As life expectancy increases, the number of post-menopausal diseases also increases. Many women are affected by physical conditions like urinary incontinence losing urine and breast cancer, hypercholesterolemia (high cholesterol) and atherosclerosis (plaque buildup in arteries) after menopause.
In their elderly years, many women experience the loss of friends and family members. Their physical strength and memory weaken, and many women end up living in solitude in their remaining years, which contributes to mental health issues. The risk of heart diseases also increases in old age.
Common diseases and conditions
Women are affected by many of the same conditions and diseases as men, but the diseases affect them differently and at different times. There are also many gender-specific diseases that only affect women.
High blood pressure causes a variety of health problems. Women usually have a lower risk for high blood pressure than men until age 45, and women have a higher risk for high blood pressure after 65. Additionally, many women with normal blood pressure develop high blood pressure after menopause.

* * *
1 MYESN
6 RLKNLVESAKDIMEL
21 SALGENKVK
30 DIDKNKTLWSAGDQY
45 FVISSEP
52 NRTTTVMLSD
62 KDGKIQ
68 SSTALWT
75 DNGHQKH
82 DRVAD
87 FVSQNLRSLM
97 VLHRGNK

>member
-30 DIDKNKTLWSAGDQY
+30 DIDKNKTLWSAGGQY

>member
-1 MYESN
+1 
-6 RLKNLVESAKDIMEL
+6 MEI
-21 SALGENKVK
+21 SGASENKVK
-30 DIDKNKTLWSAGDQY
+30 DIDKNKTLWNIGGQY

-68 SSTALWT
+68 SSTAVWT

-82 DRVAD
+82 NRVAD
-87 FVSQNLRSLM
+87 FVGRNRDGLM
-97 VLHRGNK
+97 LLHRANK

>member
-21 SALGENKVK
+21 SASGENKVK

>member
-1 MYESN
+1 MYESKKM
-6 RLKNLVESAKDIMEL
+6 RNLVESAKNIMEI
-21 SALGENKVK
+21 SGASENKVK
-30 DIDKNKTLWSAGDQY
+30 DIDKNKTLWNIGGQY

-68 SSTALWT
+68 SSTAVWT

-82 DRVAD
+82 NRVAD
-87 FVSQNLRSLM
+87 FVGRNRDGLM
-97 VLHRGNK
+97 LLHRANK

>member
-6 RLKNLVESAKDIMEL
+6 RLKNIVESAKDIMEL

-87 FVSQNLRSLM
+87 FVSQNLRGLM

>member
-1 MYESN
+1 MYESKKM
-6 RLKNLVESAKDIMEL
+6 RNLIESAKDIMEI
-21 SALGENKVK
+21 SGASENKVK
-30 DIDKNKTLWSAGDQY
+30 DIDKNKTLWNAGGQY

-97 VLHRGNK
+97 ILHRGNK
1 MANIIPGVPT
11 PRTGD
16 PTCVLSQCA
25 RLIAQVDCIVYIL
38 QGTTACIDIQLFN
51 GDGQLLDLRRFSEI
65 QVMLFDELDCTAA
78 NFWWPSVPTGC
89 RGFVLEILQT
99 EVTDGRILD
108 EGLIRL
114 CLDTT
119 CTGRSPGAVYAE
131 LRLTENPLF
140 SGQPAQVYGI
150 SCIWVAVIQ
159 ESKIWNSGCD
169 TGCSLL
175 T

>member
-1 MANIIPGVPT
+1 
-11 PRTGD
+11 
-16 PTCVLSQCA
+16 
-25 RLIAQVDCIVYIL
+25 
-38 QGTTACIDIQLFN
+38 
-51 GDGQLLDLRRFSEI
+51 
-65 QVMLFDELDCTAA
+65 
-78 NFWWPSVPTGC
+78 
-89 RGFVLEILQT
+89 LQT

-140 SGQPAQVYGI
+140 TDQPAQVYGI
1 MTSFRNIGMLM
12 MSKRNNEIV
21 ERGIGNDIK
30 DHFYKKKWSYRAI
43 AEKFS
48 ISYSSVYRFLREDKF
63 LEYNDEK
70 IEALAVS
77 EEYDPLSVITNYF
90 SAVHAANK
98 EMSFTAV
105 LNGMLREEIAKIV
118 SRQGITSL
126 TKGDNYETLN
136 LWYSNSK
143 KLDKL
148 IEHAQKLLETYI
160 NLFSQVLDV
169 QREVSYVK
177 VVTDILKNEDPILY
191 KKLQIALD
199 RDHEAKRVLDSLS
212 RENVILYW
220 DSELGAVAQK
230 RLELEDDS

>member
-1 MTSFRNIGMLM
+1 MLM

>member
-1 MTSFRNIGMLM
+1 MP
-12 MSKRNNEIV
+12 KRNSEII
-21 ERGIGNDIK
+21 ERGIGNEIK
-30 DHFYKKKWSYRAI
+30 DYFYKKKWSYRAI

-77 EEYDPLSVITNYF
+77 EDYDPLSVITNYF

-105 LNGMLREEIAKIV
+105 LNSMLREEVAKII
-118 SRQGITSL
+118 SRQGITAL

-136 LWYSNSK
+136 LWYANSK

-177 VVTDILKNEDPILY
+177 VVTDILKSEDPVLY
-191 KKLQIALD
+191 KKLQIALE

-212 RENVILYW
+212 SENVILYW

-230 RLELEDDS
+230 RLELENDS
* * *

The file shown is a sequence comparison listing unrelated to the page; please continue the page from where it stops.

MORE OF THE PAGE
Throughout their entire lives, women are at a higher risk syndrome causing high blood pressure, high sugar levels, abnormal lipid levels and increased waist size. Women with metabolic syndrome have a higher risk for heart attack and stroke.
Women are also more likely to experience urinary tract infection, especially women older than 60. Urinary infection causes frequent urination and a burning feeling during urination. If untreated, it can spread to the kidneys, causing sepsis. Sepsis is the body’s response to infection which sometimes causes death. Women’s health refers to the branch of medicine that focuses on the treatment and diagnosis of diseases and conditions that affect a woman’s physical and emotional well-being.